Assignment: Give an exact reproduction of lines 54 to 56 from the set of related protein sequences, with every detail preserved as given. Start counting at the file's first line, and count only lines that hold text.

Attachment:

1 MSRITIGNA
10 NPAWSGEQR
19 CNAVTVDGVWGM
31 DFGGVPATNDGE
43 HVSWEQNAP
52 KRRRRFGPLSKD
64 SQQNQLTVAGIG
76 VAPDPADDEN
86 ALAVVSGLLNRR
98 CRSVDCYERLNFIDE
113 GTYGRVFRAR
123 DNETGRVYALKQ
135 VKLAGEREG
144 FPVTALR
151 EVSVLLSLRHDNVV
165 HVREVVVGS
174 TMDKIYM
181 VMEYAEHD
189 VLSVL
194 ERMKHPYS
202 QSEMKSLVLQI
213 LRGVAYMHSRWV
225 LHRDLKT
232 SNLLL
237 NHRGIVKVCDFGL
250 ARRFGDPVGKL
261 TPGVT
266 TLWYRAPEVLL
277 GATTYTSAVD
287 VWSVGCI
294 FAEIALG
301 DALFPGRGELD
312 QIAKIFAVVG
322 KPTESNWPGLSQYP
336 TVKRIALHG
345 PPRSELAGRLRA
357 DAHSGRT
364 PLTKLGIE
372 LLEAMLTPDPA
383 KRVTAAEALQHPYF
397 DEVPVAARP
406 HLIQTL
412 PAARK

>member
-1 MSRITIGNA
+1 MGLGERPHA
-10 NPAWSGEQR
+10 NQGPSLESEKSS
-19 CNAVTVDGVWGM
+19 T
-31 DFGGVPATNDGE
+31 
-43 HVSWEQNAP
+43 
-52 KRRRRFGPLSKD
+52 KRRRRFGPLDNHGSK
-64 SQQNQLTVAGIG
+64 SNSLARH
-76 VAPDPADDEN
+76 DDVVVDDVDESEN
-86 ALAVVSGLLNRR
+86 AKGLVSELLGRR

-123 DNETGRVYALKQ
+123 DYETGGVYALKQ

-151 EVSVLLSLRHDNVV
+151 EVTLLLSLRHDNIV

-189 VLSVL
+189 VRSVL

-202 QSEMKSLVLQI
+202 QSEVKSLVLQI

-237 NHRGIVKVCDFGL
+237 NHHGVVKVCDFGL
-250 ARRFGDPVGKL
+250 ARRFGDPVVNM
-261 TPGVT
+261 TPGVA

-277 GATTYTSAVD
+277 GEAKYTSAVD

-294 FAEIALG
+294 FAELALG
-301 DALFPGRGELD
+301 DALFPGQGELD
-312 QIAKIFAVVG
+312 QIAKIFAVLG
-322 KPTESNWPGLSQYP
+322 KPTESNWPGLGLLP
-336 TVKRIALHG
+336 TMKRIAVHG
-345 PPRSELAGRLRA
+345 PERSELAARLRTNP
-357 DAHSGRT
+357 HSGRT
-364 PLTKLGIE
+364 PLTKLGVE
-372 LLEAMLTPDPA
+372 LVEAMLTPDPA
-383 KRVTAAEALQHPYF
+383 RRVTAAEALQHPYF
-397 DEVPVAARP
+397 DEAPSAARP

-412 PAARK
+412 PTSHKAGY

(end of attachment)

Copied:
+43 
-52 KRRRRFGPLSKD
+52 KRRRRFGPLDNHGSK